Adjusted EBITDA (non-GAAP)
In 2016, adjusted EBITDA was $1,009 million, improving $294 million for 2016 compared to adjusted EBITDA of $715 million for the prior year corresponding period.

Non-GAAP Financial Measures
 
We report our financial information in accordance with generally accepted accounting principles in the United States (GAAP). However, we present certain financial measures and ratios identified as non-GAAP under the rules of the Securities and Exchange Commission (SEC) to assess our results. We believe the presentation of these non-GAAP financial measures and ratios is useful in order to better understand our financial performance as well as to facilitate the comparison of our results to the results of our peer companies. In addition, management uses these non-GAAP financial measures and ratios to assess the results of our operations. It is important to view non-GAAP financial measures in addition to, rather than as a substitute for, those measures and ratios prepared in accordance with GAAP. We have provided reconciliations of the most directly comparable GAAP measures to our non-GAAP financial measures presented.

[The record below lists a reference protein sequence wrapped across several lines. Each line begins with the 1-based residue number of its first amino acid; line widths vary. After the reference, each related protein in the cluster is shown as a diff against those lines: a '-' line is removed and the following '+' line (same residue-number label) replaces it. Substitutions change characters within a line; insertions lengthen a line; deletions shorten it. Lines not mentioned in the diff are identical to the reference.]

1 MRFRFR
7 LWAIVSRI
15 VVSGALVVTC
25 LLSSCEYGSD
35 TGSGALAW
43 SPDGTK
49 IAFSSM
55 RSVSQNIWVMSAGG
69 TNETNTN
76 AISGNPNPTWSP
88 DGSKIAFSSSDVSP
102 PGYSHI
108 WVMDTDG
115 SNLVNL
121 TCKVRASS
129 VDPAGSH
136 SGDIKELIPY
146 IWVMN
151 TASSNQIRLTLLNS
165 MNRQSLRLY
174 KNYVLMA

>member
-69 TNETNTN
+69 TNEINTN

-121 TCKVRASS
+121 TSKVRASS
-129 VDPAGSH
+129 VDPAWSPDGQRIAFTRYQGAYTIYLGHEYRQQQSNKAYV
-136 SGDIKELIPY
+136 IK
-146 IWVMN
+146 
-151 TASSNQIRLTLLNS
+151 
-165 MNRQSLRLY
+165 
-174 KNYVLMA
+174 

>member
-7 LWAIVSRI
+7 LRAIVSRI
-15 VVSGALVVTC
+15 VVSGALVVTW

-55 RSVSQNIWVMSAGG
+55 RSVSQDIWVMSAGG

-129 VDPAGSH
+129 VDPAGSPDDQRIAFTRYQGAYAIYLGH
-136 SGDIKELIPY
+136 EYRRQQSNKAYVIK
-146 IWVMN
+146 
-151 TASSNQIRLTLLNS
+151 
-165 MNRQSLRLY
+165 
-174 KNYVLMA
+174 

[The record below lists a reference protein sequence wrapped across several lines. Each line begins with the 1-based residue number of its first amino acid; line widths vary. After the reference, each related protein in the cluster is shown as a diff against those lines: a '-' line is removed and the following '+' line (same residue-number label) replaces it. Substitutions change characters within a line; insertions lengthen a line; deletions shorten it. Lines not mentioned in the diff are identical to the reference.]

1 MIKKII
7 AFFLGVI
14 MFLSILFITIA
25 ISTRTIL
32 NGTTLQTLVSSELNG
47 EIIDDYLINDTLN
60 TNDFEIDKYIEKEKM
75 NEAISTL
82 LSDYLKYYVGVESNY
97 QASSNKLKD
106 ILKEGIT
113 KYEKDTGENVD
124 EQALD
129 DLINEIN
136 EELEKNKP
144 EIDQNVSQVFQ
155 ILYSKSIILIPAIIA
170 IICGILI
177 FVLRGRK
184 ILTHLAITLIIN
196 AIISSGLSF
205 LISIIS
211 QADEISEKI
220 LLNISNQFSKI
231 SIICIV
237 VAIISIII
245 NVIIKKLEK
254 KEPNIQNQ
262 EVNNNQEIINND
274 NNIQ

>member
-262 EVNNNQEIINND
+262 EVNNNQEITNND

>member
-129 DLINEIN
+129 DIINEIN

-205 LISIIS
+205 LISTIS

The following non-GAAP financial measures are adjusted to exclude the impact of restructuring and management transition charges, the impact of our qualified defined benefit pension plan (Primary Pension Plan), the mark-to-market (MTM) adjustment for supplemental retirement plans, the loss on extinguishment of debt, the net gain on the sale of non-operating assets, certain net gains, the proportional share of net income from our joint venture formed to develop the excess property adjacent to our home office facility in Plano, Texas (Home Office Land Joint Venture), the tax impact for the allocation of income taxes to other comprehensive income items related to our Primary Pension Plan and interest rate swaps and the impact of tax reform. Unlike other operating expenses, the impact of restructuring and management transition charges, the loss on extinguishment of debt, the net gain on the sale of non-operating assets, certain net gains, the proportional share of net income from the Home Office Land Joint Venture, the tax impact for the allocation of income taxes to other comprehensive income items related to our Primary Pension Plan and interest rate swaps and the impact of tax reform are not directly related to our ongoing core business operations. Primary Pension Plan expense/(income) and the mark-to-market adjustment for supplemental retirement plans are determined using numerous complex assumptions about changes in pension assets and liabilities that are subject to factors beyond our control, such as market volatility.  Accordingly, we eliminate our Primary Pension Plan expense/(income) in its entirety as we view all components of net periodic benefit expense/(income) as a single, net amount, consistent with its presentation in our Consolidated Financial Statements.  We believe it is useful for investors to understand the impact of restructuring and management transition charges, Primary Pension Plan expense/(income), the mark-to-market adjustment for supplemental retirement plans, the loss on extinguishment of debt, the net gain on the sale of non-operating assets, certain net gains, the proportional share of net income from the Home Office Land Joint Venture, the tax impact for the allocation of income taxes to other comprehensive income items related to our Primary Pension Plan and interest rate swaps and the impact of tax reform on our financial results and therefore are presenting the following non-GAAP financial measures: (1) adjusted EBITDA; (2) adjusted net income/(loss); and (3) adjusted earnings/(loss) per share-diluted.